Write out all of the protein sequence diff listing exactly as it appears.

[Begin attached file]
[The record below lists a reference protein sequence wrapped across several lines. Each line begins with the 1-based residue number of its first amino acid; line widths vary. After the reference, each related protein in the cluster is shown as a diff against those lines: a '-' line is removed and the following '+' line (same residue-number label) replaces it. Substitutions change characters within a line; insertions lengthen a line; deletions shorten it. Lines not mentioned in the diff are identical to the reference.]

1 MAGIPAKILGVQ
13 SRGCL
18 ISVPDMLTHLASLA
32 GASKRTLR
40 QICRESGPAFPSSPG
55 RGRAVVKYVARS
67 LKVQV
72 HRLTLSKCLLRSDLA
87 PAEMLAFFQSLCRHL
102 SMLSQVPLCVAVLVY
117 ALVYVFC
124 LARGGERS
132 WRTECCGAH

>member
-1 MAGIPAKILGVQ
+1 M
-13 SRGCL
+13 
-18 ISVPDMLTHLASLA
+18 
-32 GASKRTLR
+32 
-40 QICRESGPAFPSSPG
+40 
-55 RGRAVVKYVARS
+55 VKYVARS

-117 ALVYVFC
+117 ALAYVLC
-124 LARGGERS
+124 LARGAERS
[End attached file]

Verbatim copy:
[The record below lists a reference protein sequence wrapped across several lines. Each line begins with the 1-based residue number of its first amino acid; line widths vary. After the reference, each related protein in the cluster is shown as a diff against those lines: a '-' line is removed and the following '+' line (same residue-number label) replaces it. Substitutions change characters within a line; insertions lengthen a line; deletions shorten it. Lines not mentioned in the diff are identical to the reference.]

1 MAGIPAKILGVQ
13 SRGCL
18 ISVPDMLTHLASLA
32 GASKRTLR
40 QICRESGPAFPSSPG
55 RGRAVVKYVARS
67 LKVQV
72 HRLTLSKCLLRSDLA
87 PAEMLAFFQSLCRHL
102 SMLSQVPLCVAVLVY
117 ALVYVFC
124 LARGGERS
132 WRTECCGAH

>member
-1 MAGIPAKILGVQ
+1 M
-13 SRGCL
+13 
-18 ISVPDMLTHLASLA
+18 
-32 GASKRTLR
+32 
-40 QICRESGPAFPSSPG
+40 
-55 RGRAVVKYVARS
+55 VKYVARS

-117 ALVYVFC
+117 ALAYVLC
-124 LARGGERS
+124 LARGAERS